The JOA's rewarding initiative encompasses a comprehensive approach, aiming to not only honor the team's success but also contribute to their future financial stability. Each player from the bronze medal-winning team will receive JMD$1 million from a joint reward from Supreme Ventures Limited and Mayberry Investments.

The JMD$13 million in rewards will go towards funding investment accounts at Mayberry Investments for each medallist. The funds will be under management at Mayberry Investments for a period of three years or until the athlete's retirement from netball, whichever comes earlier.

The announcement, made at the JOA headquarters on Cunningham Avenue in Kingston on Monday, August 28, marks a momentous occasion as the JOA has never before rewarded a team and their coach for their exceptional performances. Following the Tokyo Olympics, the JOA had rewarded the track and field athletes a total of JMD$45 million.

This unprecedented decision is a testament to the remarkable journey and victories of the Jamaican netball team. Over the years, they have showcased their prowess, securing victories like the CAC gold, which ultimately culminated in their monumental success at the Netball World Cup.

Ryan Foster, General Secretary of the JOA, expressed the significance of this moment and the association's pride in the team's accomplishments:

"Today, the Jamaica Olympic Association celebrates and acknowledges your achievements on the court but we also want to reward them. We have watched with pride over the years of the success and progress made by our Sunshine Girls and are elated that we have been a part of that journey along with our partners SVL and Mayberry."

Foster recounted the dedication of the team and the vital role that the JOA, along with its partners, played in supporting the sport's resurgence after the challenges posed by the COVID-19 pandemic:

"I remember when President (Tricia) Robinson came to us seeking ways to restart the sport after COVID and the most important goal was to get the Elite League and the National League going, and the JOA along with SVL and Marathon have invested over JMD$9 million in the restart of the Netball leagues."

Highlighting the team's historic accomplishments, Mr. Foster emphasized that the bronze medal at the World Cup was the perfect culmination of their remarkable journey:

"Following upon the Commonwealth Games, Caribbean Games, and CAC, all historic performances, it was only fitting that the icing on the cake was the World Cup. The JOA and our partners salutes you and your contribution to Jamaican pride, sports prowess, and generally being great ambassadors of not only yourselves but also of the JOA and our partners."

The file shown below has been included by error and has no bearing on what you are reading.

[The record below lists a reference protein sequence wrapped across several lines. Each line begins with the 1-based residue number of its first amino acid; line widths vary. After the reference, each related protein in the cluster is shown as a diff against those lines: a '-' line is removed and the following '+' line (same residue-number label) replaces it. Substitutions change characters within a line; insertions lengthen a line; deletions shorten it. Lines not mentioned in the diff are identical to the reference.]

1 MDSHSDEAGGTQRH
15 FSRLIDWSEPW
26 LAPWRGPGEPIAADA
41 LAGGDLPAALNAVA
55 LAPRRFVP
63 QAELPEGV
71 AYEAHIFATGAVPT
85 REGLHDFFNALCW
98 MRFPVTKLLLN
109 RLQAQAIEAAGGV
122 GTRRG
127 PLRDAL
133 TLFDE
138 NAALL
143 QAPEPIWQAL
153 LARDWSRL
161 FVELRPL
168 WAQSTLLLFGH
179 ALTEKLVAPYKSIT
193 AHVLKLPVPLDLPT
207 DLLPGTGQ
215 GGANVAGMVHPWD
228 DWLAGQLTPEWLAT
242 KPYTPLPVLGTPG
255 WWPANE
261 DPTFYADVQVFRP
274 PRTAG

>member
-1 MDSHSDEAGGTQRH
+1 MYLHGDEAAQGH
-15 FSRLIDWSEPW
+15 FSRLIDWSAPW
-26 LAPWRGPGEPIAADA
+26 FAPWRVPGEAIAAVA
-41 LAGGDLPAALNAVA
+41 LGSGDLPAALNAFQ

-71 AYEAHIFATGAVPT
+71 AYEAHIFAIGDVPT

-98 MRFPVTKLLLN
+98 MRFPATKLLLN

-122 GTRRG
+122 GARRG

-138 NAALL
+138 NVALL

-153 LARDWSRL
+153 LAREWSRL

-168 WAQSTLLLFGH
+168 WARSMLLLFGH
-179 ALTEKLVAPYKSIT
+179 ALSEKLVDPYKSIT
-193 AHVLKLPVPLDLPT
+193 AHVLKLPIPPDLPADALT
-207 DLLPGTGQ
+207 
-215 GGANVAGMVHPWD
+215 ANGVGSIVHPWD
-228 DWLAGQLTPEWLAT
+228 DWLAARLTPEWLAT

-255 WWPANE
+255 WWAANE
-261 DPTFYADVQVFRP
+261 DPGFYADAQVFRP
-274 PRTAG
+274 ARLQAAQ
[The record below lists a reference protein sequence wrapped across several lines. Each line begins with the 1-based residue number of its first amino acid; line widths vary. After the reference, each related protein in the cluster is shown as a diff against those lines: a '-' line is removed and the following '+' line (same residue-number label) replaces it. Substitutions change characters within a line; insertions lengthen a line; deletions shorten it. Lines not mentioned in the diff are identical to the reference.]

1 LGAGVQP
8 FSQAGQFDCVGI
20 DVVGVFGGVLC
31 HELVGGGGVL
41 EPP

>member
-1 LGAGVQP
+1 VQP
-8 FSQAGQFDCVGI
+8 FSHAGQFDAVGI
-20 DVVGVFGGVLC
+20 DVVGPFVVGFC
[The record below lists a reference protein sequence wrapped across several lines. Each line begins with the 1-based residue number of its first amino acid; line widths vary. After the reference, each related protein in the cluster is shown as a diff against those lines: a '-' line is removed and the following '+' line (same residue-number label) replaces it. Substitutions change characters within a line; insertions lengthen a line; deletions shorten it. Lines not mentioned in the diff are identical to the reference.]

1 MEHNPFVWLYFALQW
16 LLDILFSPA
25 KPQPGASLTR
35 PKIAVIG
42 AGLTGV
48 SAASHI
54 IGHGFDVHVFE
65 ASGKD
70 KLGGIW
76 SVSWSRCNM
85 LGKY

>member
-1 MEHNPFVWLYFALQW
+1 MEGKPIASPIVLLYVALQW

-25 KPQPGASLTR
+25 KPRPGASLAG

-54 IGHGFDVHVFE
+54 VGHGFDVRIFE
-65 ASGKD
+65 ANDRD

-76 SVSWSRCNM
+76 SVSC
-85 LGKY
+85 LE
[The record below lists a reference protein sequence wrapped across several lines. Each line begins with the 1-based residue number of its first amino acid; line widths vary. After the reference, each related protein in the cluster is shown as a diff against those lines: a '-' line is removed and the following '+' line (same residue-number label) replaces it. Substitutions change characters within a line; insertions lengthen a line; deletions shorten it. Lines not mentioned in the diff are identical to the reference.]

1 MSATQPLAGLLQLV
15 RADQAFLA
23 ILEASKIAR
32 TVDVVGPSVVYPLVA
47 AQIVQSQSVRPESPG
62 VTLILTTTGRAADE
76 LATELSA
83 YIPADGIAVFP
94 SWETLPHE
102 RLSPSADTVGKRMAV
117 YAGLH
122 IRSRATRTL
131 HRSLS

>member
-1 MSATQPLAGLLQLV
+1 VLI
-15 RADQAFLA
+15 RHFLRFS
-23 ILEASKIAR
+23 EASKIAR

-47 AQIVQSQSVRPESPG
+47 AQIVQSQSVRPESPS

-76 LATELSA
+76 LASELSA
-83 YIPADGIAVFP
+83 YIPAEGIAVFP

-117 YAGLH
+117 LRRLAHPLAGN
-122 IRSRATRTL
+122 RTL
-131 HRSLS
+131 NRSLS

Acknowledging the pivotal role of Coach Connie Francis, Mr. Foster announced a reward of JMD$2 million for her extraordinary leadership.

"For the signal work done by Coach Connie Francis, the JOA will reward the coach extraordinaire with an amount of $2 million," Foster said.

Recognizing the strength of their netball family, the JOA extended a helping hand to Latanya, contributing $1M towards her recovery. Wilson recently lost her home and all her personal belongings including her trophies and medals when arsonists set her home on fire.

"It is in times of distress and crisis that we see the heart of our family, and Latanya, you are family. With that said, the JOA will contribute JMD$1 million towards your road to recovery."

As the JOA, SVL, and Mayberry unite to celebrate the achievements of the Sunshine Girls, Foster assured that the journey is far from over, with the promise of continuous collaboration and support.

"Life is what you make it. Journeys are made to be explored and memories last a lifetime. Your memorable accomplishments have warmed our hearts, and similarly, when you were to restart the sport, we will continue the journey hand in hand, a marriage that won’t be broken."

Foster extended gratitude to SVL and Mayberry for their partnership and dedication to the athletes' success, foreshadowing further exciting announcements as the journey towards the Olympic year continues.

 

The Jamaica Olympic Association has lavished praise on the country’s netball team that won the bronze medal at the just-concluded Netball World Cup in South Africa. After losing their semi-final 57-54 to eventual champions on Saturday, the Sunshine Girls rebounded on Sunday to defeat prior champions New Zealand 52-45 to secure the bronze medal, their first at the championships in 16 years.